Monthly Archives: January 2008

Beany Bacon Bake

The lovely aforkfulofspaghetti pointed me in the direction of this Nigel Slater recipe. The only alteration I made was to use a mix of haricot and kidney beans. Hubby enjoyed it so much he ate the portion I had put aside for my lunch tomorrow!

This type of food is very much called for at the moment. With the forecast of snow later on this week I need as much carbs as I can to survive the long playground duty on Friday. We take the kids out in all weathers, it’s good to let them run off steam. Great if your nice and cozy in the staffroom drinking tea and slowly making your way through the biscuit tin, not so great if your stuck outside in a force 8 gale with little Rosie complaining Jane has stolen her skipping rope for the 5th time that morning…

Hunters Pie

Another first for me tonight, venison. I’ve eaten venison in restaurants, but I’ve never cooked with it. I found the original recipe on Game to Eat but adapted it slightly as I only had 450g of venison and I find sweet potato complements venison really well. I served it with turnip.

Hubby really enjoyed it, but I wasn’t too sure; it was almost too “meaty” for me. I prefer a venison steak. Hubby is pleased as he has leftovers for lunch tomorrow.

Hunters Pie
Serves 2-3

1 large onion
30g butter
450g venison mince
2 cloves of garlic, crushed
1 tbsp plain flour
200ml beef stock
1 dsp tomato puree
2 tbsp Worcestershire sauce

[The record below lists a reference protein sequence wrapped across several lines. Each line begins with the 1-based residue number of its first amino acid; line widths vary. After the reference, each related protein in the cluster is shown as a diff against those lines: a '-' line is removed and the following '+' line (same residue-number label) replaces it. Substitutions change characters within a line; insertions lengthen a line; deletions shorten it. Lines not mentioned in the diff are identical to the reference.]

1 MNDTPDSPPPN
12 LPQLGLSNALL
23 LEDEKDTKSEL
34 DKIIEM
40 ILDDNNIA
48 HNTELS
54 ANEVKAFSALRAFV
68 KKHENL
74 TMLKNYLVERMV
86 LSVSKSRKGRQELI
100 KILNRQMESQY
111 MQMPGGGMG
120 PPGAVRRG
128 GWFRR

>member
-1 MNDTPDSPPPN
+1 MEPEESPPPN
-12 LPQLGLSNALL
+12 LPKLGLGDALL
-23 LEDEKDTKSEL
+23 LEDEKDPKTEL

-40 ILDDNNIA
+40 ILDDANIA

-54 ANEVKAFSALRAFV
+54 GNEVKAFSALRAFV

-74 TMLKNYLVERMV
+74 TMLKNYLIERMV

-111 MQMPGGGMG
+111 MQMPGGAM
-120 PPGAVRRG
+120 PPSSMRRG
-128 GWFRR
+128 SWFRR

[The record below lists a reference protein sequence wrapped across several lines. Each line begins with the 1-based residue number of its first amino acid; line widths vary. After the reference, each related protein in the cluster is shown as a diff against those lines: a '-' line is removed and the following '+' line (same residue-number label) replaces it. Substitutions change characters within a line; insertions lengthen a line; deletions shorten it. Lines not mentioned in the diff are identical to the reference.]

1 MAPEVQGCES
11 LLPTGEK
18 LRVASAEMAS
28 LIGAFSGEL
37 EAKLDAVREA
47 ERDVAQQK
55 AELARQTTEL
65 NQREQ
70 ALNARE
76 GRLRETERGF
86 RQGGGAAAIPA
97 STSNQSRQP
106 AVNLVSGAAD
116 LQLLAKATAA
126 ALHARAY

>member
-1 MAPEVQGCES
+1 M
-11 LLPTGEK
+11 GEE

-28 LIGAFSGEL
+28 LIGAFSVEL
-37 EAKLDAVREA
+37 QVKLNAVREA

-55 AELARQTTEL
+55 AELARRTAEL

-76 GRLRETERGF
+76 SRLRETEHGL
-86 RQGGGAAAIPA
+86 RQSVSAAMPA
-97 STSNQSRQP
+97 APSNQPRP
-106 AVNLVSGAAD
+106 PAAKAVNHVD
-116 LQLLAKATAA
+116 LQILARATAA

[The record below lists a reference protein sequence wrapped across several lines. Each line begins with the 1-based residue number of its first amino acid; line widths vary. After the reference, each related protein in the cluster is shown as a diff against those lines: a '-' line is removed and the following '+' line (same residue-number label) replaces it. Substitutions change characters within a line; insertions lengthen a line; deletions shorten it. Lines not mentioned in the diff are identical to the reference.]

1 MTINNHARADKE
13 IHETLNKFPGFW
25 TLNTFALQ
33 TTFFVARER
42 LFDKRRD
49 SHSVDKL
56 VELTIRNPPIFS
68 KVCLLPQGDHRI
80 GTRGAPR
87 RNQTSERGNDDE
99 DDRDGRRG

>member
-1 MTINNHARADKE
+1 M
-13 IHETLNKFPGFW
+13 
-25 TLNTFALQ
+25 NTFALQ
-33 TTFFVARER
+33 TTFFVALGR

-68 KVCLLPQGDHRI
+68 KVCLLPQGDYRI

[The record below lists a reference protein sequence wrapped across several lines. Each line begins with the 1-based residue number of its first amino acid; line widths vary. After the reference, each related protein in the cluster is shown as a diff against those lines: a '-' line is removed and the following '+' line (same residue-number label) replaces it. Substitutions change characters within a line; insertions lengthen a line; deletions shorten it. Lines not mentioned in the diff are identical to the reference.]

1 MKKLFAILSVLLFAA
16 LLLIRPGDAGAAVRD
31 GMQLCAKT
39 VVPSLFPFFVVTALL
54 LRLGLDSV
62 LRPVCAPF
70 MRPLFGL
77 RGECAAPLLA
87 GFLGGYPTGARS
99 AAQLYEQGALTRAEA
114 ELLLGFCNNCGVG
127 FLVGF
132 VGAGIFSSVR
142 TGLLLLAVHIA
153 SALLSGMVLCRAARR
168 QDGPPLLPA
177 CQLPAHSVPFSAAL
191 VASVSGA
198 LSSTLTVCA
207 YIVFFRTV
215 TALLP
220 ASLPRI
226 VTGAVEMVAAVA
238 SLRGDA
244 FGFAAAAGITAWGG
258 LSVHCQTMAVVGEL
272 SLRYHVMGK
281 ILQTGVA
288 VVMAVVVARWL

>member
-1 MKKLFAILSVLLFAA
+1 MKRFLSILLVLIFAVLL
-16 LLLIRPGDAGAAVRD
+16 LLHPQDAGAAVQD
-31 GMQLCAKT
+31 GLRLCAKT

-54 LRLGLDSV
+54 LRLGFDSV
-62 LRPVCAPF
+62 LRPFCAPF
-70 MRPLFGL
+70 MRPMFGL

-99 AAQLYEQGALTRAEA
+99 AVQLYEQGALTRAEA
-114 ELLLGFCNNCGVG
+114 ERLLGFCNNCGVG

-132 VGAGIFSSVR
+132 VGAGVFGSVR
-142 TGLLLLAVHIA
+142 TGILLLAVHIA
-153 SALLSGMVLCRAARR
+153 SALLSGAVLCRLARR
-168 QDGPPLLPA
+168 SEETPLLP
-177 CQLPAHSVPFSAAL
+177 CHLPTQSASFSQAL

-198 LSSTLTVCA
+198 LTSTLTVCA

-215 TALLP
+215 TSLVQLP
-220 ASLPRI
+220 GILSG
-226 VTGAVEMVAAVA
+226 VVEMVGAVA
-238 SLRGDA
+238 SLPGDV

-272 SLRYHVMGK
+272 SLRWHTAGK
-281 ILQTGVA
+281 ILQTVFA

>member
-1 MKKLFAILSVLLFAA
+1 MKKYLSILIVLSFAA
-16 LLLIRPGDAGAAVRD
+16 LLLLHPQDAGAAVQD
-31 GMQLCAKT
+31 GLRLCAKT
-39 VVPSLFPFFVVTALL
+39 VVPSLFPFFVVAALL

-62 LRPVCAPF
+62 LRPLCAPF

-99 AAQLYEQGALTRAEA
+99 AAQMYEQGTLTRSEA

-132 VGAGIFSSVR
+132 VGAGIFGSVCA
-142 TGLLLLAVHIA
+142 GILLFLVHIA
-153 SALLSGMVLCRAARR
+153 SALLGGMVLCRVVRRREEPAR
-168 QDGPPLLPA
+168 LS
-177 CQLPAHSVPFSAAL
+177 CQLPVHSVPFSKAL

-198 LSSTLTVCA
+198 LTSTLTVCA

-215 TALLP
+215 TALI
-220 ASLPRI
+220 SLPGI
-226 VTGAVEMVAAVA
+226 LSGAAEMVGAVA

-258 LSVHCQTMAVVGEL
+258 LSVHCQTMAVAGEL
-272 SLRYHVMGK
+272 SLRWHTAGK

1 dsp thyme
salt & pepper
400g sweet potato mash
200g potato mash
40g mature Cheddar

1) Fry onions in butter, until soft and golden. Add venison and garlic, fry until venison and lightly browned. Stir in flour, add stock then remaining seasoning and simmer for 15 min.

2) Layer ovenproof dish with mince. Roughly mix sweet potato mash and potato mash together then spoon over mince. Sprinkle with cheese. Grill until cheese is bubbling and brown.

How NOT to cook a roast dinner & the redeeming clafoutis

Today I had possibly the worst cooking day I’ve had in a long time. I was so looking forward to cooking dinner today…and it went wrong in quite spectacular style.

First I cooked the pork. Rather than my usual lion of pork I brought a rolled piece of pork that had stuffing in the middle. I used my usual tricks to get the skin to crackle, but for some reason it didn’t.

Then I made a smashed potato dish that has 1/2 a head of roasted garlic in it. I’ve made this potato dish before, but rather than traditionally roasting the garlic like I usually do, I decided to use a trick I had read about; nuking the garlic in the microwave. First I blasted some oak smoked garlic we picked up at the Good Food Show…well this turned to dust , thinking the odd reaction was due to the age of the garlic I tried the same trick with some fresh garlic. This time it went rubbery. Rapidly running out of garlic I had to use garlic paste which doesn’t taste anywhere near the same. Lesson learnt – never try and cheat on recipes, it’ll always go wrong!

Thinking everything was back on track I cooked the Yorkshire puddings and started to quickly boil the purple sprouting broccoli. Just as I was about to serve the food, Hubby carved the pork only to find it still pink in the middle. I shoved everything back into the now switched off oven to keep warm while we pan fried the pork. 5 min later we sat down to over-cooked broccoli, dry Yorkie puds, fried pork and fake garlic potato…nothing like I had originally planned

Thankfully, to help rid the glut of cherries Hubby brought earlier on the week, I had made some mini clafoutis. These saved the evening from disaster. I just prey my cooking bad luck is out of the way as I’m planning to cook Hunters Pie tomorrow, something I’ve never cooked before